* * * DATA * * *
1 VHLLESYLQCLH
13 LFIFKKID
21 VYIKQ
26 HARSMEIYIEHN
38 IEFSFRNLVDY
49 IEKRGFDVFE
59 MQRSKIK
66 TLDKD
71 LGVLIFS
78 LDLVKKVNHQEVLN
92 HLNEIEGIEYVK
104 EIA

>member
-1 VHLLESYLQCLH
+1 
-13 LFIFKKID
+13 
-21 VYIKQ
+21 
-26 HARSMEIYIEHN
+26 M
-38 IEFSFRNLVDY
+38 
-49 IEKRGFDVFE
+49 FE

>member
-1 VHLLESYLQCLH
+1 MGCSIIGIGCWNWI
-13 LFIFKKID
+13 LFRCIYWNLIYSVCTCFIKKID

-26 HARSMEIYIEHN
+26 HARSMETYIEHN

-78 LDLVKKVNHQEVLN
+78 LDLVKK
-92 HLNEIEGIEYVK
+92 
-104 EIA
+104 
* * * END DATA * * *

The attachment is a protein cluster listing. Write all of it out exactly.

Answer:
1 VHLLESYLQCLH
13 LFIFKKID
21 VYIKQ
26 HARSMEIYIEHN
38 IEFSFRNLVDY
49 IEKRGFDVFE
59 MQRSKIK
66 TLDKD
71 LGVLIFS
78 LDLVKKVNHQEVLN
92 HLNEIEGIEYVK
104 EIA

>member
-1 VHLLESYLQCLH
+1 
-13 LFIFKKID
+13 
-21 VYIKQ
+21 
-26 HARSMEIYIEHN
+26 M
-38 IEFSFRNLVDY
+38 
-49 IEKRGFDVFE
+49 FE

>member
-1 VHLLESYLQCLH
+1 MGCSIIGIGCWNWI
-13 LFIFKKID
+13 LFRCIYWNLIYSVCTCFIKKID

-26 HARSMEIYIEHN
+26 HARSMETYIEHN

-78 LDLVKKVNHQEVLN
+78 LDLVKK
-92 HLNEIEGIEYVK
+92 
-104 EIA
+104 